Meanwhile, an out-of-work journalist, Noah Forbes (Michael Callan of "Cat Ballou"),wants to immortalize Chris the same way that Ned Buntline did Buffalo Bill Cody. While all this is transpiring, Arrila pleads with Chris to turn loose an 18-year old robber Shelly (Darrell Larson) who is about to be sent to serve a stretch in Tucson Territorial Prison. Eventually, Arrila wears her husband down and Chris frees Shelly. Shelly repays him by robbing the town bank, wounding him in the shoulder, and abducting Arrila. Chris and Noah track down Shelly's accomplices and Chris shoots them down in cold blood. Chris crosses trails with Jim again. Jim is the law in a Sonora village called Magdalena. Magdalena is a farming village that consists primarily of Mexicans with a few American families. De Toro (Ron Stein)and his army of gunmen terrorize the border. Neither the Rurales nor the U.S. Calvary have had any luck thwarting his notorious activities. Worse, neither refuse to work with the other. When Chris runs into Jim the second time, he learns that Shelly has ridden by and left. Chris learns later that Shelly joined De Toro's gang and showed them a rear approach (a la "The 300 Spartans")and the bandit killed Jim. As it turns out, Jim killed Shelly. "He's done my job," Chris observed, "I'll do his."

Chris rides into Magdalena and discovers a village comprised now of wives who are widows and some children. They don't have enough horses to escort the wives out of the village, and Chris refuses to let them walk across the desert where they would be easy targets for the villains. Since De Toro and his gang have ridden north across the border, Chris promises Mrs. Laurie Gunn (Stephanie Powers of "Hart to Hart")that he will return. She has her doubts. Noah and Chris ride to Tucson Territorial Prison where Chris presented pardons signed by the governor and the warden reluctantly paroles into his custody Walt Drummond (William Lucking), Scott Elliot (Ed Lauter of "The Longest Yard"), Matt Skinner (Luke Askew of "Pat Garrett & Billy the Kid"), Pepe Carral (Pedro Armendáriz Jr.), and ex-Army officer Andy Hayes(James B. Sikking of "Star Trek 3"). Chris warns them that he has to consign the pardons before they can be freed and that he dies under any circumstances that the law will track them down. Chris has Elliot, who is a demolitions expert, ride a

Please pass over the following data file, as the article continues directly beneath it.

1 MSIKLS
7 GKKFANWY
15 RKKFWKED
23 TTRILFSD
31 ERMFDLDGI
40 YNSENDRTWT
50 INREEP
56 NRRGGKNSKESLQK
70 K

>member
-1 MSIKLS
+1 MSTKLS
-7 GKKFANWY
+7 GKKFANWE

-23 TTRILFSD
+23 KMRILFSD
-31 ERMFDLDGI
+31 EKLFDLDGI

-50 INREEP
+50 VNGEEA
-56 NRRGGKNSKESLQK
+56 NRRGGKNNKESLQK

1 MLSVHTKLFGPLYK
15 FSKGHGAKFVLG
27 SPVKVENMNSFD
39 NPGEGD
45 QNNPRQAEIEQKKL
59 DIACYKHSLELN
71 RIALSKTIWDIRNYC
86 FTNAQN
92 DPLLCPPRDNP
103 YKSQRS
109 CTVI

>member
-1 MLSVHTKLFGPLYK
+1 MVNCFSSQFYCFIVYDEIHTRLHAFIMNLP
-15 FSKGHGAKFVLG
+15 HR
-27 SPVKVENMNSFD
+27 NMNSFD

wagon filled with explosives. They set out for De Toro's hacienda and attack it. The closest thing to cool in this western is when Pepe sits perched on the roof with a cigar glowing in his mouth, ignites a stick of dynamite, and uses his bullwhip to deliver it under the awning where two Mexicans are operating a Gatling gun during their attack. The problem, however, is that you can see the dummy explode when the dynamite detonates. Our heroes takes De Toro's woman hostage and Chris lets one of De Toro's men go to warn his boss. Before he releases the Mexican, he identifies himself and the rest of his men. Now, the convicts cannot escape and hide in Mexico if Chris dies because De Toro will track them down, and they cannot escape across the border because the law will come after them. In other words, these five convicts aren't the saintly bunch that filled the ranks of the seven in the other movies. Okay, this serves as a nod to realism, but it doesn't endear them to us.

"The Magnificent Seven Ride!" looks completely different from the three earlier oaters. "The Magnificent Seven" was made in Mexico, and "Return of the Seven" and "Guns of the Magnificent Seven" were shot in scenic Spain. In fact, "TM7R" was shot at Universal Studios back lot where "Laredo," "Alias Smith & Jones," and "The Virginian" were made. The exterior desert scenes were lensed at Vasquez Rocks where Captain Kirk battled an alien in the "Star Trek" episode "Arena" and where virtually every cheapjack genre B-movie has been shot.

"The Magnificent Seven Ride! isn't very magnificent.